So, she created a cashew nut yoghurt which he enjoyed, and decided to launch a business into plant-based yoghurt, smoothies and protein bars.

Yoghurt success

Axia Foods was also the first in India to create a plant-based probiotic protein yoghurt.

Its products are dairy and soy free, and high in protein from sources including coconut, oat, almond, and cashew.

For instance, its almond yoghurt contains 23g of protein per 150g serving, while its cashew yoghurt contains 23g protein. Other plant-based yoghurt brands tend to contain between 1 to 10g of protein.

The probiotic strains it uses include Streptococcus thermophilus​, Lactobacillus acidophilus​ and Bifidobacterium animalis ssp.lactis​.

Shaikh said its yoghurt contains between 2 to 2.5 109​ CFU/g of probiotics, although its viability depends on storage conditions, in India’s high temperature and humidity.

Besides being a good source of protein, nuts such as almond are also a rich source of poly and mono unsaturated fatty acids, vitamin B and E and zinc.

Axia products do not contain any preservatives and must be refrigerated. The yoghurt and protein bars have a 28-day shelf life at four to six degree Celsius, and the smoothies at 14-day.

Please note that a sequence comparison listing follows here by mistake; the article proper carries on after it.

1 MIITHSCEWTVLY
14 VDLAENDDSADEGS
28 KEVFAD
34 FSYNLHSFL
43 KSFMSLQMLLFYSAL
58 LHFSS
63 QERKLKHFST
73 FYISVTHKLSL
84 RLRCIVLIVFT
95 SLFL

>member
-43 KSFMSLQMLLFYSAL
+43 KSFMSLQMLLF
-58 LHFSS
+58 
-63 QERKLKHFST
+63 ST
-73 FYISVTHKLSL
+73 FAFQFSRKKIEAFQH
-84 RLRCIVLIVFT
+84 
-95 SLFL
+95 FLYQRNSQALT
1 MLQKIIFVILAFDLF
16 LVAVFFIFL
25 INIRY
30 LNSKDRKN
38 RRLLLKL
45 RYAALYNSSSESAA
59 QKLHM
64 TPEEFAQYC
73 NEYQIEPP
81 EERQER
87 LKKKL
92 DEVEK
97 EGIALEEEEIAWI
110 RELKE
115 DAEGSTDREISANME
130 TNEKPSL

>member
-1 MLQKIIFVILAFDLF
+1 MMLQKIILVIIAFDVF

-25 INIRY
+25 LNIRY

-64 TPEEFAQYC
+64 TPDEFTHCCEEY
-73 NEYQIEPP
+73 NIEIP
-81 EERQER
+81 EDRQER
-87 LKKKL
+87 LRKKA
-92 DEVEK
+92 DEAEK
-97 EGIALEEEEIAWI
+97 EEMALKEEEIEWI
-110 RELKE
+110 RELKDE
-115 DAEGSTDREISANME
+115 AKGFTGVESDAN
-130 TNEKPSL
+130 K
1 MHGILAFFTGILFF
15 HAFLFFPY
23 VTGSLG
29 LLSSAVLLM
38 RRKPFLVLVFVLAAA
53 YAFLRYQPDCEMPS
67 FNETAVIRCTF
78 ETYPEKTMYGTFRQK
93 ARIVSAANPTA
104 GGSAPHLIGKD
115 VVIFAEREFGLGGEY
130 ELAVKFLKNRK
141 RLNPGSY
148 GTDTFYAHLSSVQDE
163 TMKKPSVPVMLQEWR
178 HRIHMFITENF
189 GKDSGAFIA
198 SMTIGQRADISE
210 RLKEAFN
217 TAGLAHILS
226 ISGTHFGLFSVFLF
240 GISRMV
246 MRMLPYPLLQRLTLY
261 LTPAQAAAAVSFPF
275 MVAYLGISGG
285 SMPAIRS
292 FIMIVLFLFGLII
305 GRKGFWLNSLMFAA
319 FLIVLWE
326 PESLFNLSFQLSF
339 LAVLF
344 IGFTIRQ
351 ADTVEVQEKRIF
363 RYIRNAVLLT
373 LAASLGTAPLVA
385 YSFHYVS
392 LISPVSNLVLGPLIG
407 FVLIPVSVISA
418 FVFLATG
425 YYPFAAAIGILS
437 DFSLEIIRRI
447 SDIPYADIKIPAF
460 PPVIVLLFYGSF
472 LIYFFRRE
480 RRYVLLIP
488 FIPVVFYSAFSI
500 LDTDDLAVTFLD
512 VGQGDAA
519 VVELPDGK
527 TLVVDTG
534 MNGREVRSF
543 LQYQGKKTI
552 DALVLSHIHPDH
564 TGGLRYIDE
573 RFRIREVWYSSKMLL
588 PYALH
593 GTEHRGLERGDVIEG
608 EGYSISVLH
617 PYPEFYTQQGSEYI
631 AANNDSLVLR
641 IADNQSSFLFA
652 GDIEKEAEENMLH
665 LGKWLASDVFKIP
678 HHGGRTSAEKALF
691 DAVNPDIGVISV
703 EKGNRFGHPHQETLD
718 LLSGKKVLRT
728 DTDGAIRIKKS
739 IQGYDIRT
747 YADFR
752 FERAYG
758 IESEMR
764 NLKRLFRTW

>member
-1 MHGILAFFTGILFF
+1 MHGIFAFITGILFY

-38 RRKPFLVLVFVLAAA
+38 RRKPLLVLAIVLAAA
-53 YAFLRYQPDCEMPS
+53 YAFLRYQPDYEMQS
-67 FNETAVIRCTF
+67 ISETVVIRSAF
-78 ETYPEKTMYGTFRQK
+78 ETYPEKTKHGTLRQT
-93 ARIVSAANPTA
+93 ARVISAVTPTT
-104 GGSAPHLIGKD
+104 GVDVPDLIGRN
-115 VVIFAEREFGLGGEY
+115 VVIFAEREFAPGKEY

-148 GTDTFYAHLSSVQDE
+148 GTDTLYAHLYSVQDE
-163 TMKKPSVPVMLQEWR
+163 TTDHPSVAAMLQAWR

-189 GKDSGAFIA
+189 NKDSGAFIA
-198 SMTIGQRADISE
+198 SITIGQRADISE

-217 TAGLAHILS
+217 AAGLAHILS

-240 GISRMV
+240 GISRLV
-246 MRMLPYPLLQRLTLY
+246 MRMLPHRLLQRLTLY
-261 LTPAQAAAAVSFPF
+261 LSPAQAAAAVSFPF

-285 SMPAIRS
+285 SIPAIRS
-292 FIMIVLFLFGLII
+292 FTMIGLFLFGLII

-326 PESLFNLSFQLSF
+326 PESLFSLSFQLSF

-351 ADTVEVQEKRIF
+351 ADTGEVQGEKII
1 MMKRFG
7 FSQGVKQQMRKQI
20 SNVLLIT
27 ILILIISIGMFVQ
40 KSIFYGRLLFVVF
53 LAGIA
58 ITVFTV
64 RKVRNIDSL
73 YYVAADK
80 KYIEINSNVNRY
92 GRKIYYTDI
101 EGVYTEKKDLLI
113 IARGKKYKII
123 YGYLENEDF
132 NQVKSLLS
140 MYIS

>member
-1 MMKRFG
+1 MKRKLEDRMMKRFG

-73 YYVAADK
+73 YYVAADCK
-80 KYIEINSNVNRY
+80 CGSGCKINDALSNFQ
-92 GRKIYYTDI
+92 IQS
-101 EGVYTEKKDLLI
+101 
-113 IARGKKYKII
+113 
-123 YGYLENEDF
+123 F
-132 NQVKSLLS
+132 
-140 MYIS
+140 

Shaikh added that its products do not contain sweeteners, thickening agents like hydrocolloid to give texture or starch-based agents to increase the protein content, typically found in most plant-based products.

Axia Foods source all raw materials from India, except its probiotics which is sourced from Spain and France, and manufactures the products in its site in Pune.

Plant-based challenges

The yoghurt, smoothie and protein bars are sold on Axia’s website, as well as in supermarkets, wellness and organic stores in the Pune region.

Two months ago, the firm also partnered with Vvegano, a pan Indian e-commerce platform delivering solely vegan foods.

Despite achieving about US$13,000 in sales before COVID-19, sales became practically zero from April to July as it was forced to shut its production facility.